This article examines the Miskitu peoples’ efforts to gain equal rights in mid- 20th- century Nicaragua through a discourse of citizenship within the larger ideological framework of Latin American mestizaje (interracial and intercultural mixing as the basis for Latin American identity in refutation of European and/or Anglo- American values). Specifi cally, it explores Miskitu recollections and reactions to Nicaraguan efforts to integrate them into the national identity through an indigenist programme known as the Río Coco Pilot Project for Basic Education.
This article concerns gender violence against indigenous Miskitu women in Nicaragua’s North Atlantic Autonomous Region (RAAN) by examining how violence toward RAAN women is linked not only to culturally-based perceptions of love and marriage, but also to disruptive gender relations caused by neoliberal economic policies of the state and the lack of justice accessible to women through Nicaraguan customary law (derecho indígena o consuetudinario).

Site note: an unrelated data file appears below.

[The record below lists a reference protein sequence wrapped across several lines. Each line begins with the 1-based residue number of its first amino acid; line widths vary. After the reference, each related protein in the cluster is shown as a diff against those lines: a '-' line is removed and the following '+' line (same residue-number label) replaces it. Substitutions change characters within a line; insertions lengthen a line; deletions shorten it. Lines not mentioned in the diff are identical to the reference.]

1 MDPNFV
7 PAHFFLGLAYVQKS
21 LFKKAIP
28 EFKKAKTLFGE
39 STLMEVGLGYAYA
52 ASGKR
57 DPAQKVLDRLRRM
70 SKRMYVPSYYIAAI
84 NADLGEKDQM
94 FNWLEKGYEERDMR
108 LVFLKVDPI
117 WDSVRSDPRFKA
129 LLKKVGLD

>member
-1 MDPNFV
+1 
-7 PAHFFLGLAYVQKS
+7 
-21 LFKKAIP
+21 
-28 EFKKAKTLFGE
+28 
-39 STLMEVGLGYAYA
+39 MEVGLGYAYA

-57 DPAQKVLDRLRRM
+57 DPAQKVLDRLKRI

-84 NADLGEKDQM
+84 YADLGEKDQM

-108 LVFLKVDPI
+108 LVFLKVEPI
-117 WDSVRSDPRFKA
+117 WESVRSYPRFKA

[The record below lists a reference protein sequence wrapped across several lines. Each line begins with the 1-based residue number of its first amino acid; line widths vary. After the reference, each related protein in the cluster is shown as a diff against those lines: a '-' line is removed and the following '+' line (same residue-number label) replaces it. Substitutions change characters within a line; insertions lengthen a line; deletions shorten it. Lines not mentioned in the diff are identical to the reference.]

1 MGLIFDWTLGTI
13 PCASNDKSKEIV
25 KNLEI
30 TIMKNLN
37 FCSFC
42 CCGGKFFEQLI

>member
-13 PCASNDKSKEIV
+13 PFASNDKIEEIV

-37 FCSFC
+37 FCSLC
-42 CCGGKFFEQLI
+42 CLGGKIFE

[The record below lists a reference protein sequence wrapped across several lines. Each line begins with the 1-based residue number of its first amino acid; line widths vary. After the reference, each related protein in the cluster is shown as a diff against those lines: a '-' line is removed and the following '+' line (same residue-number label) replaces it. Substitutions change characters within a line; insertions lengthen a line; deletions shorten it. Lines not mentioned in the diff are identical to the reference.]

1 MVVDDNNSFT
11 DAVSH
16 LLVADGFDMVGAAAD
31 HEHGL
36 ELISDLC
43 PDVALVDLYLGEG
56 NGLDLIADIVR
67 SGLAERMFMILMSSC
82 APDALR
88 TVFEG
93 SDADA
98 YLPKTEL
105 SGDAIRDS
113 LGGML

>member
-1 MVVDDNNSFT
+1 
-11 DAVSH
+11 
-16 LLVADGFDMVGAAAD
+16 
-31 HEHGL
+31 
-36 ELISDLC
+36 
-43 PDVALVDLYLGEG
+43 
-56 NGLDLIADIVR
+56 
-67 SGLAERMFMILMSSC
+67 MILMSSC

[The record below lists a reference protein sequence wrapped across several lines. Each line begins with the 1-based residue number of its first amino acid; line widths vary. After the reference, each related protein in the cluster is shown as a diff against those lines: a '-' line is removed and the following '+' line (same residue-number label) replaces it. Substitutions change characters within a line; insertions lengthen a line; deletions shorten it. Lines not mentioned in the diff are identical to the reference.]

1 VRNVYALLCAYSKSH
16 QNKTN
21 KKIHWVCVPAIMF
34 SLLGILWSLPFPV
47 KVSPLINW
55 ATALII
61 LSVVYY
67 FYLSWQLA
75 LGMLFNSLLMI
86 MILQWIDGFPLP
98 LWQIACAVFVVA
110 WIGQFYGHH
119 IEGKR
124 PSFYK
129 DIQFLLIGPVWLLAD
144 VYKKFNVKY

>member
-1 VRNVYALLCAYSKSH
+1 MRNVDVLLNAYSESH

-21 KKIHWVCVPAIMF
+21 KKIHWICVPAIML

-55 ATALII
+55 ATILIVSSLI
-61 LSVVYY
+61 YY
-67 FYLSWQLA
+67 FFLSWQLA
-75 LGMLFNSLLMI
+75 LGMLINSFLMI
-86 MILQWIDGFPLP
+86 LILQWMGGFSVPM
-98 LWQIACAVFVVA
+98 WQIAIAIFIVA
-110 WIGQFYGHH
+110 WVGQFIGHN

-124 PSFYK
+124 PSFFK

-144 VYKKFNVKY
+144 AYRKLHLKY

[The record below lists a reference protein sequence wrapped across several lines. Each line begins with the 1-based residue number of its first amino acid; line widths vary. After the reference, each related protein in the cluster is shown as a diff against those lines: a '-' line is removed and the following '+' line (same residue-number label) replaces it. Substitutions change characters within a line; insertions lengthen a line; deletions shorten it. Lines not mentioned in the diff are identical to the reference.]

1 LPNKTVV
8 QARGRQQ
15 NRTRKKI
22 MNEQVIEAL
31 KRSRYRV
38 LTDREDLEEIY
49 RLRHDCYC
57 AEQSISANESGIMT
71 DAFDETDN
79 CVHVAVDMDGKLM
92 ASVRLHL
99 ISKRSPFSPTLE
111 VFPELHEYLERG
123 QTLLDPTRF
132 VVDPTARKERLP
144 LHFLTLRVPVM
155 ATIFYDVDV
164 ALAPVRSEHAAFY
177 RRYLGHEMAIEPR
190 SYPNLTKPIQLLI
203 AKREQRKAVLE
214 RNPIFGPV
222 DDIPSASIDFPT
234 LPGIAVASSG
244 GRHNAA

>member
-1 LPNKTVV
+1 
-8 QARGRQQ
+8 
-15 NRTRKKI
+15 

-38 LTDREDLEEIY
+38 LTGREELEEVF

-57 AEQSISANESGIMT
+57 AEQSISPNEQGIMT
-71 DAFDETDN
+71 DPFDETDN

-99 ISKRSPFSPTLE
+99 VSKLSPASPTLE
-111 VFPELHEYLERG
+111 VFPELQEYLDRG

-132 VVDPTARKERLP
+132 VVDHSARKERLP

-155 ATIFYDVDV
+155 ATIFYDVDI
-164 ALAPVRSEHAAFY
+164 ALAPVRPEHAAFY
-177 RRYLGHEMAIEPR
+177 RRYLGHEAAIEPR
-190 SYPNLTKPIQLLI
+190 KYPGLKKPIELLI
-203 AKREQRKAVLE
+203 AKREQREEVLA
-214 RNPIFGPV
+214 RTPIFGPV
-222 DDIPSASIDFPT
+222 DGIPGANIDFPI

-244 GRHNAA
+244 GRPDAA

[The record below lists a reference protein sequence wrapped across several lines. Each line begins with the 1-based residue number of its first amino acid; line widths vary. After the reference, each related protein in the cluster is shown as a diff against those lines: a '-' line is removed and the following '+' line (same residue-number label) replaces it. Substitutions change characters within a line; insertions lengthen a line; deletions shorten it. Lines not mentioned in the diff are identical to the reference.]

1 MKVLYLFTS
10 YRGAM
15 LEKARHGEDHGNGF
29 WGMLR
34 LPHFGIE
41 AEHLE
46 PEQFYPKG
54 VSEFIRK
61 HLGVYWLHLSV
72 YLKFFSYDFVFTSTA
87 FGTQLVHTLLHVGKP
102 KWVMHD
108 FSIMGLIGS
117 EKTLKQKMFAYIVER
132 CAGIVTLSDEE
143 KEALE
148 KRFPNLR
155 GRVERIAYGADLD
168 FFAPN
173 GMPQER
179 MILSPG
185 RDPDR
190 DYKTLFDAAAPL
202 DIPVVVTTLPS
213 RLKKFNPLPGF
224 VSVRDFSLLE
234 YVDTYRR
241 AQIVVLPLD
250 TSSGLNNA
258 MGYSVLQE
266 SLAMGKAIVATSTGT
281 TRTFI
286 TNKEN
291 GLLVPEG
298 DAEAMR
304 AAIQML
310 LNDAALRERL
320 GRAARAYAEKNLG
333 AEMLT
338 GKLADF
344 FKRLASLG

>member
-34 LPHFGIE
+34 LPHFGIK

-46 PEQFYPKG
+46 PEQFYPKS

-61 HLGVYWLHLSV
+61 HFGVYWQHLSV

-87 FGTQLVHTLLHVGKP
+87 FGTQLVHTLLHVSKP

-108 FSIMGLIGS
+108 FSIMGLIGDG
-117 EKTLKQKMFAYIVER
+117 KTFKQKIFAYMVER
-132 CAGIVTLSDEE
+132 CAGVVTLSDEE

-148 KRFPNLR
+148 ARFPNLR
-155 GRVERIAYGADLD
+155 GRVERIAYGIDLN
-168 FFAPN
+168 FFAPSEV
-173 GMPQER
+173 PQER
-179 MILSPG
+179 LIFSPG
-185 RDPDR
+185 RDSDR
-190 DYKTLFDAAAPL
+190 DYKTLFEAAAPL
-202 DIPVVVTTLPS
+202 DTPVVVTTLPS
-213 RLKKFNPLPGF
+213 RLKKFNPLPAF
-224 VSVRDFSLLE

Drawing from critical assessments of market citizenship and neoliberal resource management, this article on eastern Nicaragua demonstrates that state policies threaten the subsistence rights of indigenous peoples in spite of recent advances in land titling.
This article discusses the emergence of demands for regional autonomy amongst the Miskitu inhabitants of Nicaragua’s Caribbean Coast during the 1980s and concludes that the provenance of such demands should not be located in the historical precedents of the Kingdom of Mosquitia (1687–1860) and the Mosquito Reservation (1860–1894). Instead, its origins will be seen to lie in the impact of the developmentalist policies adopted by the Sandinista government that came to power in 1979 through a popular insurrection in Pacific Nicaragua.